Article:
He said that the majority of criminal law practitioners and their representative bodies had shown “wholesale opposition” to the government’s proposals because they recognised “that there is both a political and economic case to be won.” By contrast, the Law Society’s stance appeared “to be one of active appeasement and abject surrender”.

An SGM and a vote of no confidence were necessary, he said. “There is unity of purpose amongst us that the whole of what is proposed must be challenged and defeated if there is a prospect of continuing to provide good-quality defence services to those who need them most. That opposition must not be undermined by impressions of disunity. It follows that the first purpose of a motion of no confidence is to establish beyond doubt that those solicitors who practice criminal law disagree with the Lord Chancellor’s proposals.”

The Law Society’s executive also had to be brought to account, he argued. “It is not right in a democratic society that a representative body should enter into agreements without a mandate from its members and such behaviour must cease.”

The government’s reform proposals would not work and should be opposed on political and financial grounds. He concluded: “The appropriate way forward is to maintain the current system at current rates and to absorb the real term reduction that will be brought about by inflation and to allow the market to adapt through free market principles.”

In the latest exchange of open letters, Mr Hudson told Mr Parry yesterday that this stance was “simply not credible in the circumstances”. He argued that the fragmented network of suppliers is ill-equipped in its present structure to face the challenges that will be imposed on it by an “intransigent” government in the near future, meaning restructuring and consolidation is vital.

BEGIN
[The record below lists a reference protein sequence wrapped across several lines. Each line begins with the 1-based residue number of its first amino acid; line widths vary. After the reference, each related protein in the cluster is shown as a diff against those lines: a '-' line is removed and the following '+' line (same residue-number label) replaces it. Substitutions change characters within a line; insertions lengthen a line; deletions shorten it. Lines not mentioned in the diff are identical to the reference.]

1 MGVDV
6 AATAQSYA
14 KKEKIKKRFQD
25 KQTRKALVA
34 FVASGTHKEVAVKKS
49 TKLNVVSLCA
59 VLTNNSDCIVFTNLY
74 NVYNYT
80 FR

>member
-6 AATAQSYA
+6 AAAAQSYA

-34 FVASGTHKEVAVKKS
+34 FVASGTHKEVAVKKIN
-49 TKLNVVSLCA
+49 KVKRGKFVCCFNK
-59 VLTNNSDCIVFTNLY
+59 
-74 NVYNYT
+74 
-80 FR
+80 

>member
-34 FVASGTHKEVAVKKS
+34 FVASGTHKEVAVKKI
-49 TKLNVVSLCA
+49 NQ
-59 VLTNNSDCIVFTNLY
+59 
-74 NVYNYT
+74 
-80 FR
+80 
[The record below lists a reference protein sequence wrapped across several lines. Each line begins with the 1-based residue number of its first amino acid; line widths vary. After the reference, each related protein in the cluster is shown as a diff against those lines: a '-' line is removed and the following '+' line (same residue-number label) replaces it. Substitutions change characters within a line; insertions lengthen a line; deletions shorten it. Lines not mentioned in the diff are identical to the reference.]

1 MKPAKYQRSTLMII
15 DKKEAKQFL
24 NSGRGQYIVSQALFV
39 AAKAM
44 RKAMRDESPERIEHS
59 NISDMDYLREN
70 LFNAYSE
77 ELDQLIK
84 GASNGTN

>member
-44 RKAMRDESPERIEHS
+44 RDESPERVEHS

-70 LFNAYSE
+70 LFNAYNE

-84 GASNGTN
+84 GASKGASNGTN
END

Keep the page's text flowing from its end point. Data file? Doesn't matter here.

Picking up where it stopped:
Mr Hudson said engagement with the government does not equate to surrender – it is “a strategy, not an objective”. Outright opposition, though it would have been more popular with members, was not the best way to influence the government, he said: “Experience tells us that outsider tactics that include shouting opposition from the sidelines do not work.” The mandate for the society’s position came from its directly elected council, he pointed out.

Stressing that the Law Society did not agree to fee cuts, he described the outcome from this engagement as not perfect but the “best achievable”. Mr Hudson also highlighted how the government’s position had changed since the decision to engage: “client choice retained, price competition shelved, number of contracting areas increased by 50%, timetable extended by nine months, and commitment given to award the maximum possible number of duty contracts compatible with viability as assessed by independent research”.

A Law Society spokesman said: “The Law Society confirms receipt this afternoon of correspondence from Mr James Parry, a member of the society, including a petition for a special general meeting of the Law Society. Practical arrangements will now be put in place for an SGM, according to the rules set out in the Law Society constitution.”